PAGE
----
Both cars made it to Las Vegas without any problems.
Heather said she recently put her Mustang on a strict no-carb diet and went with a FiTech Electronic Fuel Injection system and she loves it.
I’ve got a Chevy with Holley MPFI and Heather’s got a Ford with a FiTech throttle-body fuel injection.
It’s pretty cool that in this day and age, if you’re wanting to convert your old carbureted engine over to Electronic Fuel Injection, there are a lot of different options for you from quality manufacturers with great customer support.
SEMA was awesome as always.
The cars are one thing, but it’s the people – my “car-family” – that makes it the best event of the year because everyone’s there.
SEMA is always a blur – working all week, getting to see the latest and greatest car creations in the land, and seeing everyone is exhausting.
But it’s one of my favorite weeks of the year.
Before I left I waited in line at the FiTech booth to get an autographed poster.
After four days at SEMA I fueled up The 55 and we were off to Pleasanton, CA for the Goodguys Autumn Get Together.
I was hoping to catch the new “Ford vs. Ferrari” movie at the Barstow drive-in but they were closed…
The 55 ran great up to Pleasanton and we made it to the Autumn Get Together on Saturday morning.
On the way back to LA all was good until we got to the Grapevine hill.
That’s when it started to smoke…
But I know as long as I keep the air flowing thru my Mattson’s cooling module it’ll do its job.
And it did.
We made it back to LA on Monday.
Tuesday I had a Voice-Over session in the valley.
Wednesday I had Aaron at Orange County Hot Rods install a new windshield and side glass on The 55.
I went thru three windshields last year, and on my way to the Duel in Del Mar in April I gotta crack right down the middle of the windshield, so it was time for a replacement.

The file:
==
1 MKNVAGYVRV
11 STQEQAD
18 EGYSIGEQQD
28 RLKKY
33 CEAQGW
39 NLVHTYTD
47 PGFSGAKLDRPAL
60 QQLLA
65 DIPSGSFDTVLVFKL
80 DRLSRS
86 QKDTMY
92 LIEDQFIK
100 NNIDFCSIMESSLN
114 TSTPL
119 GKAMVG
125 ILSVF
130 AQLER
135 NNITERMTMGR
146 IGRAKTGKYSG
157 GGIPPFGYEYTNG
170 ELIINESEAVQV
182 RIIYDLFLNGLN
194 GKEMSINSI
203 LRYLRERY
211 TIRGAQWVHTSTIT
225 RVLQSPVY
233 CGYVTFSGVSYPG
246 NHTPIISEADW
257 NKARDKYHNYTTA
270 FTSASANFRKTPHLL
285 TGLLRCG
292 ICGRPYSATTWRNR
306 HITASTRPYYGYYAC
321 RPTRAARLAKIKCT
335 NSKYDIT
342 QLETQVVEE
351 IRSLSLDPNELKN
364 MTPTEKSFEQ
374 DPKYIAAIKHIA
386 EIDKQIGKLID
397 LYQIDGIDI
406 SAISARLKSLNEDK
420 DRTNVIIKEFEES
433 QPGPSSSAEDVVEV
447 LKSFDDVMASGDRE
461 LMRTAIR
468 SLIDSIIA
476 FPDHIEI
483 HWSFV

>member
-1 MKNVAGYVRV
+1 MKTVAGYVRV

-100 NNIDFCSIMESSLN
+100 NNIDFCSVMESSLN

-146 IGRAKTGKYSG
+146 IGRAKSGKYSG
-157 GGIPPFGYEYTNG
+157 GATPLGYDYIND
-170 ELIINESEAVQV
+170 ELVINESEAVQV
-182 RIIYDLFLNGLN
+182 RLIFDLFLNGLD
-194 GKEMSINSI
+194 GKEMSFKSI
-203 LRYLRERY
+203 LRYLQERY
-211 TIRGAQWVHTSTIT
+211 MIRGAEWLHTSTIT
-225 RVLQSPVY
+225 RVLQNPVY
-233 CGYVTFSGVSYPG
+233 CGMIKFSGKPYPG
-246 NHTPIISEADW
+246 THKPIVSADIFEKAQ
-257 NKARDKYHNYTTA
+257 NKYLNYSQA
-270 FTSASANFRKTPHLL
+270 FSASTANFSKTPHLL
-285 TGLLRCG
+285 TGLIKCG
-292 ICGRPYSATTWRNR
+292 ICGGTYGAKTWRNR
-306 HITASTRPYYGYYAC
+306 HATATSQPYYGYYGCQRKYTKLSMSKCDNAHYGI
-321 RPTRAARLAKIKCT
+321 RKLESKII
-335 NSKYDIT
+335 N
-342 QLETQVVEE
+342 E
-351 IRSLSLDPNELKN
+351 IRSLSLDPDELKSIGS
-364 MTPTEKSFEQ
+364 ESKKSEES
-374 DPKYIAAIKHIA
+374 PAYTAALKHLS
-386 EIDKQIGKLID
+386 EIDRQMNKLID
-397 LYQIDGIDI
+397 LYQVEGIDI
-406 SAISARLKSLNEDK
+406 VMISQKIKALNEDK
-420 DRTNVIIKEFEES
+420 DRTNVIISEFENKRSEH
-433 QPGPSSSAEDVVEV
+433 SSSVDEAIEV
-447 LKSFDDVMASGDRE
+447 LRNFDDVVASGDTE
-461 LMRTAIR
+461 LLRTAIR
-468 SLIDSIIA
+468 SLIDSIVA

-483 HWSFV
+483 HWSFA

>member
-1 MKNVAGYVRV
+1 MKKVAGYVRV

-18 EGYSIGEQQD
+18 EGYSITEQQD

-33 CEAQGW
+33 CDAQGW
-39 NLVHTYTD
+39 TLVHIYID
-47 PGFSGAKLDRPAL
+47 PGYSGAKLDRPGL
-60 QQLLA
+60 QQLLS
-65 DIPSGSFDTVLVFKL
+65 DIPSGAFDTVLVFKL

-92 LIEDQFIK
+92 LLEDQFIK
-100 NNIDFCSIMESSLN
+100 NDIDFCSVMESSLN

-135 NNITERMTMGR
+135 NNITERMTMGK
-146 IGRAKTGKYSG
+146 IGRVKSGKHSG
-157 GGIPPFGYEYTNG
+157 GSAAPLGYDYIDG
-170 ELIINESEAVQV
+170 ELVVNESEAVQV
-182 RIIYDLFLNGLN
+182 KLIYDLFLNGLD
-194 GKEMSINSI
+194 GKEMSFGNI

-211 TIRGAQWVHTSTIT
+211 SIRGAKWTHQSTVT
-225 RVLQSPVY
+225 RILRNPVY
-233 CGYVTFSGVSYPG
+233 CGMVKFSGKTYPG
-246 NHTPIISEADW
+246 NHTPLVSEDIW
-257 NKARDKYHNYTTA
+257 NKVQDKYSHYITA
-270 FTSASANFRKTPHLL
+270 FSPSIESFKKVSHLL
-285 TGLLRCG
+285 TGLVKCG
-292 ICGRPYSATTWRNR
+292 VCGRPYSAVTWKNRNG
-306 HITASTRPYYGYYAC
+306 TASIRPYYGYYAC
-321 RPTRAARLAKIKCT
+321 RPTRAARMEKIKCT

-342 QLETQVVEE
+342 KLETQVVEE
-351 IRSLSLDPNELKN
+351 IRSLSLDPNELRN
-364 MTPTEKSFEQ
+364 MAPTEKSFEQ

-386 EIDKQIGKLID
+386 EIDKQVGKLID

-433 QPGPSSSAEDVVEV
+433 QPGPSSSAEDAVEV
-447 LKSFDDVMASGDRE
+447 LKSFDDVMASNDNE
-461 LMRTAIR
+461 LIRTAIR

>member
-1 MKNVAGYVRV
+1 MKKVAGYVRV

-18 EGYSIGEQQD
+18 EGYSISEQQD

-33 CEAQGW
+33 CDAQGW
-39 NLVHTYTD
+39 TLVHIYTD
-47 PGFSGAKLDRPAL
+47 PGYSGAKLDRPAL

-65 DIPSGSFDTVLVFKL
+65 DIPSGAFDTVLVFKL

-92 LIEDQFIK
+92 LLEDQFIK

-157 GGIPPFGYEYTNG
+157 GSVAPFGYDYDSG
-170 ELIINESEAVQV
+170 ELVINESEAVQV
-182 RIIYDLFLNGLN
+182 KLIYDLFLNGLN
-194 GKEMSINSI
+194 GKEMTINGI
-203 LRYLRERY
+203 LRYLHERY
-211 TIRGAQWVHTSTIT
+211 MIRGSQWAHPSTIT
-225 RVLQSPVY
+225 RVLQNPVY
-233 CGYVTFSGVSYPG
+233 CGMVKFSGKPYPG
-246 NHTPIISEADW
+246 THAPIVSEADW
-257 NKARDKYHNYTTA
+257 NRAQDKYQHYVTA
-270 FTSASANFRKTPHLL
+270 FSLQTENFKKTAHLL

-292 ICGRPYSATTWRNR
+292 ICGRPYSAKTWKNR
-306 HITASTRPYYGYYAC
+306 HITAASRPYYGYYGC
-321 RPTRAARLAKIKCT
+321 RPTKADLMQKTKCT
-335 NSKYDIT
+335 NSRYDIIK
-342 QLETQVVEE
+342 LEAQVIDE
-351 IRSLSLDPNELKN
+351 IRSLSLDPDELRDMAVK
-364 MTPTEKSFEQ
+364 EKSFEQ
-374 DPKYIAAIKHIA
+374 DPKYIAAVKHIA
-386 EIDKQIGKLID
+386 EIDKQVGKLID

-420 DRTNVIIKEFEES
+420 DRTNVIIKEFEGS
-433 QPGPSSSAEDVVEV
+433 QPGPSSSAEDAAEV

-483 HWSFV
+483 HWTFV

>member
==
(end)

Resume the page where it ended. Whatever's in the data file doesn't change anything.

With my beautiful new windshield installed I went home, packed up and Thursday morning we drove out to Scottsdale, AZ for the Goodguys Duel in the Desert.
Two miles from the hotel I heard a “crack.”
Looks like it’s time for new windshield.
Friday morning at the Autocross I’m minding my own business when Mike from Wilwood comes up and tells me The 55 needs new brake pads.
If you remember last year, I was coming down from Sequoia National Park on my way up to the Goodguys in Pleasanton and heard some nasty metal to metal grinding.
When I got to the show, I asked Mike over at Wilwood what was up.
Mike told me I needed new pads and he proceeded to change out my brake pads on the spot.
He did the same thing for me again on Sunday – he put new Wilwood brake pads on The 55 while I was announcing the Autocross.
I’m told that the new pads are a little more aggressive so I can brake a little later and they won’t wear out as fast.
I’m still blown away at their customer service.
When it comes time for you to upgrade your brakes, consider the brand , but also consider the customer support you get.
When I go to a car show I look to see what manufacturers are there in the vendors midway supporting our passion.
They’re the one’s I’m gonna buy my next upgrades from because I know if something happens I just need to make it to the next show and they’ll take care of it.
Wilwood’s one of those companies that has that great customer support.
And not only did he change out my brake pads, then Mike had an idea.
A super-cool easy upgrade idea for The 55 that I’ll share with you after PRI.
The Duel in the Desert was awesome!!
It was a 32 car autocross shootout with the likes of Al Unser Jr., Robby Unser and Scott Frasier in CSX3170 – a real 1966 427 Shelby Cobra.
Scott won with the only 34 second lap of the weekend – 34.999!
What a weekend.
Monday morning on my drive back to LA I stopped off in Thermal, CA to visit my friend DeNae who just gotta gig at the BMW Performance Driving Center which is attached to the Thermal Club.
When we got back to LA we had put over 2000 miles on The 55 in just two weeks.
I think that’s one heck of a shake-down run.
And the torque converter / transmission still isn’t right…
I’m taking it to Hiro’s tomorrow so they can solve The 55’s Transmission Mystery Problem.
It makes me sad that those were my last shows of the year.
If you’re reading this – thank you for being a part of my car-family.
It’s nice that the season is over, but I’ll miss you guys.
Good thing I’ve got my real family back in Colorado.
I’m looking forward to seeing you again soon.
I’ll be driving The 55 all winter, so if you see me out on the road be sure to say hi.
I’d love to see you.
The new engine is in and it is a running and driving machine.